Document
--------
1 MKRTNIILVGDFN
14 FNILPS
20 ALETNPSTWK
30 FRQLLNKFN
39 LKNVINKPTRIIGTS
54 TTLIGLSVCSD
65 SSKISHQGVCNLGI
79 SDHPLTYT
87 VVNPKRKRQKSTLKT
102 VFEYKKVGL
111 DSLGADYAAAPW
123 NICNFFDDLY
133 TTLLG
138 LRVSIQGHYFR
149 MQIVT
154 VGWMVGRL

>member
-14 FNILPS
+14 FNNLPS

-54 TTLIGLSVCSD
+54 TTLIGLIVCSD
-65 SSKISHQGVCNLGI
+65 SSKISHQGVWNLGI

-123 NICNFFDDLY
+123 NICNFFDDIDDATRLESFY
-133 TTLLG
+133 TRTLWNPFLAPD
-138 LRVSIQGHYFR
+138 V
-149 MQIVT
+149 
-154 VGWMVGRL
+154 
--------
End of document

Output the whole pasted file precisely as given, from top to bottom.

1 MKRTNIILVGDFN
14 FNILPS
20 ALETNPSTWK
30 FRQLLNKFN
39 LKNVINKPTRIIGTS
54 TTLIGLSVCSD
65 SSKISHQGVCNLGI
79 SDHPLTYT
87 VVNPKRKRQKSTLKT
102 VFEYKKVGL
111 DSLGADYAAAPW
123 NICNFFDDLY
133 TTLLG
138 LRVSIQGHYFR
149 MQIVT
154 VGWMVGRL

>member
-14 FNILPS
+14 FNNLPS

-54 TTLIGLSVCSD
+54 TTLIGLIVCSD
-65 SSKISHQGVCNLGI
+65 SSKISHQGVWNLGI

-123 NICNFFDDLY
+123 NICNFFDDIDDATRLESFY
-133 TTLLG
+133 TRTLWNPFLAPD
-138 LRVSIQGHYFR
+138 V
-149 MQIVT
+149 
-154 VGWMVGRL
+154 